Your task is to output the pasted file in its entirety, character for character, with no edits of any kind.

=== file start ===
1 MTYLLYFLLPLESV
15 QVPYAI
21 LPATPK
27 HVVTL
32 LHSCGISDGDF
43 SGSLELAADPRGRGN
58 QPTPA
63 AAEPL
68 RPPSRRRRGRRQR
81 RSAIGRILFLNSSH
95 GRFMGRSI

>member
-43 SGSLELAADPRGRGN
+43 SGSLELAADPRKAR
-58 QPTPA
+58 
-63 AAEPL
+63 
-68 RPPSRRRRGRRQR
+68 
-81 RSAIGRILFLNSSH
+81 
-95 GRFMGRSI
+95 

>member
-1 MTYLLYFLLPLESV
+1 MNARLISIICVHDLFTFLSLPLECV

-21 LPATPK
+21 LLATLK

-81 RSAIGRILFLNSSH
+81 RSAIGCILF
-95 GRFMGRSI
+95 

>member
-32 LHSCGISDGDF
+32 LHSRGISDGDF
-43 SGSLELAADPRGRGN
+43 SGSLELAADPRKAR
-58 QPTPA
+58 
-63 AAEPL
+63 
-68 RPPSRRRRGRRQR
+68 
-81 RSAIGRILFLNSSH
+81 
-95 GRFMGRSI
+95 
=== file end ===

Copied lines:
1 MTYLLYFLLPLESV
15 QVPYAI
21 LPATPK
27 HVVTL
32 LHSCGISDGDF
43 SGSLELAADPRGRGN
58 QPTPA
63 AAEPL
68 RPPSRRRRGRRQR
81 RSAIGRILFLNSSH
95 GRFMGRSI

>member
-43 SGSLELAADPRGRGN
+43 SGSLELAADPRKAR
-58 QPTPA
+58 
-63 AAEPL
+63 
-68 RPPSRRRRGRRQR
+68 
-81 RSAIGRILFLNSSH
+81 
-95 GRFMGRSI
+95 

>member
-1 MTYLLYFLLPLESV
+1 MNARLISIICVHDLFTFLSLPLECV

-21 LPATPK
+21 LLATLK

-81 RSAIGRILFLNSSH
+81 RSAIGCILF
-95 GRFMGRSI
+95 

>member
-32 LHSCGISDGDF
+32 LHSRGISDGDF
-43 SGSLELAADPRGRGN
+43 SGSLELAADPRKAR
-58 QPTPA
+58 
-63 AAEPL
+63 
-68 RPPSRRRRGRRQR
+68 
-81 RSAIGRILFLNSSH
+81 
-95 GRFMGRSI
+95 